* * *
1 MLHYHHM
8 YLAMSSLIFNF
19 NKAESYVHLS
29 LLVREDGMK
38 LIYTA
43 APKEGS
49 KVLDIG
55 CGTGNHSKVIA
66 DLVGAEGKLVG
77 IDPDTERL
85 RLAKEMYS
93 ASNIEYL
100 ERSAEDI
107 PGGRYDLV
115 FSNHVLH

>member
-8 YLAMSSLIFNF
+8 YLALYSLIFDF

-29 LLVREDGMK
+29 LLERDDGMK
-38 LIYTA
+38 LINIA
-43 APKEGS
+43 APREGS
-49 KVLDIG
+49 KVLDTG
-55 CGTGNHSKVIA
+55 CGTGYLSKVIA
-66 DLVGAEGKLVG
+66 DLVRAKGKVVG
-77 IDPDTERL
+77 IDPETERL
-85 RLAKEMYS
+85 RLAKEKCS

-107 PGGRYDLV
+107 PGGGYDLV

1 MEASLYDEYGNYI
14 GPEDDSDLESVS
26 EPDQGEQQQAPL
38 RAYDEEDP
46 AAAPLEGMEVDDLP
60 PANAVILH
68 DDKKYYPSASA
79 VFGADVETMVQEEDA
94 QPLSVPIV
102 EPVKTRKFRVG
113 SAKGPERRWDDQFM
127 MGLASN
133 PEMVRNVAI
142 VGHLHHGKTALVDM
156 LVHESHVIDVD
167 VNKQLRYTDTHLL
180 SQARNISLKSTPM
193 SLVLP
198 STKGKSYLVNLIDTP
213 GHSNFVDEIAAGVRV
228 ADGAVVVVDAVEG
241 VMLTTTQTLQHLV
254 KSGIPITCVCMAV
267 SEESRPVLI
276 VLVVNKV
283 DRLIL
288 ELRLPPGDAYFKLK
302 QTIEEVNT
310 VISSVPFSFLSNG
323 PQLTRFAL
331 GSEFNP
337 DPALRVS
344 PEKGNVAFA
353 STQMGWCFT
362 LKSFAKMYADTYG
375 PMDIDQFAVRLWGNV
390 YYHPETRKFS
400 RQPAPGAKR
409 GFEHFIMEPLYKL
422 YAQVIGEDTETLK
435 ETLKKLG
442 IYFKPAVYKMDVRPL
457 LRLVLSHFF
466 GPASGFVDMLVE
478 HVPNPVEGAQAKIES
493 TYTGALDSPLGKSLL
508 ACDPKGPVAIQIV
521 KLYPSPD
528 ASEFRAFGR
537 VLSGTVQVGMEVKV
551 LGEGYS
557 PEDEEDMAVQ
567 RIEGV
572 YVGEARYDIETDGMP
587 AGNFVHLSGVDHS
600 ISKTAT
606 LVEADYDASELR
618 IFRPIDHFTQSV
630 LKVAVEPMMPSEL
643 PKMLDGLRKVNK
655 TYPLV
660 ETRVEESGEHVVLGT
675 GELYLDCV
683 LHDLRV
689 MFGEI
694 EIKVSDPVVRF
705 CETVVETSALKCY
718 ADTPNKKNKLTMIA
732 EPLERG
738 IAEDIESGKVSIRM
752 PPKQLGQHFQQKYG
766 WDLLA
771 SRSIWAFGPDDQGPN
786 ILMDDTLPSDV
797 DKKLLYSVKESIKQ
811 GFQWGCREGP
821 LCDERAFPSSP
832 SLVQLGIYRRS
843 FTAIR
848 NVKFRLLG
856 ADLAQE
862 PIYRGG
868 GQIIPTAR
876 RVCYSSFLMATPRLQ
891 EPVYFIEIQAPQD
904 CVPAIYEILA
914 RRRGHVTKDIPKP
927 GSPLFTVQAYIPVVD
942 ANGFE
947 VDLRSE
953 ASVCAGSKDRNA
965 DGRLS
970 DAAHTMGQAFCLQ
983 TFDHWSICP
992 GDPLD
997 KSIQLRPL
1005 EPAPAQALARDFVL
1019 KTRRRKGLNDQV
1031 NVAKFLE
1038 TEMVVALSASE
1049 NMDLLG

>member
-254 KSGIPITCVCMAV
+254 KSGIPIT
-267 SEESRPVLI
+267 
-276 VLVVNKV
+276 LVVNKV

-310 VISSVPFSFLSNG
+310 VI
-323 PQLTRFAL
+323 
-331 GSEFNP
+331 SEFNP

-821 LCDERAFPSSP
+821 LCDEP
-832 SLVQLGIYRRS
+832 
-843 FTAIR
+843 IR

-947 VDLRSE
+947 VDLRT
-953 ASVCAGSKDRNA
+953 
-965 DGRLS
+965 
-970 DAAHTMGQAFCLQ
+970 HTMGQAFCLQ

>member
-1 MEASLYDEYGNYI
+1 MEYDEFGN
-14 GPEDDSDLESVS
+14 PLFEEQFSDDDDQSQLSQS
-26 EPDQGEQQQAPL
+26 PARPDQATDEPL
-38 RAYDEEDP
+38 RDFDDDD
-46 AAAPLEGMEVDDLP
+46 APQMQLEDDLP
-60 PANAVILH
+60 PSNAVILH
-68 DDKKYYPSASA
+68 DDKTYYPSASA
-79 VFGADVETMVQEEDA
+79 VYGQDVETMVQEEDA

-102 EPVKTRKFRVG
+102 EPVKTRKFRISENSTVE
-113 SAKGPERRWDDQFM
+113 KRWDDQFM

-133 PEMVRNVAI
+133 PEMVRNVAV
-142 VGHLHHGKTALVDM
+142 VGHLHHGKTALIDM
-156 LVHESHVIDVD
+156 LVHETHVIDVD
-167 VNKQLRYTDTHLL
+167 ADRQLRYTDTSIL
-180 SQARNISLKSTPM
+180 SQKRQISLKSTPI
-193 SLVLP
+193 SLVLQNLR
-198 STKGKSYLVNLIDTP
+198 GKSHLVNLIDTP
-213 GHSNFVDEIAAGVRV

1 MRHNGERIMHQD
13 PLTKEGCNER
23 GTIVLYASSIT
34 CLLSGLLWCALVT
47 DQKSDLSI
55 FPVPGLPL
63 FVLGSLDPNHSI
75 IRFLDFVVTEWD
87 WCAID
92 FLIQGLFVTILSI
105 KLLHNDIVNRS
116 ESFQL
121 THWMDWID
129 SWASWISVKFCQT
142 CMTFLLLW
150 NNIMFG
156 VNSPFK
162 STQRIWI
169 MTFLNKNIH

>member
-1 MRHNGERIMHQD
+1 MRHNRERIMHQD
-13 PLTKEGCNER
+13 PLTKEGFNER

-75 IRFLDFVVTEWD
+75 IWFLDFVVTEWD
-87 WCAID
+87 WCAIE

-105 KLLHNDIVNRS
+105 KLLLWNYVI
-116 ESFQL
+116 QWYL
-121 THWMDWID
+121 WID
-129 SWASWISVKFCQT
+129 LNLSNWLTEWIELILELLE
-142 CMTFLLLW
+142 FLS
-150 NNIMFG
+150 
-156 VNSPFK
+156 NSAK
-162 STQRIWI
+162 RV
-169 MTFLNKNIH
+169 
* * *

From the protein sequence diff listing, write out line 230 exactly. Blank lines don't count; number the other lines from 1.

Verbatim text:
+105 KLLLWNYVI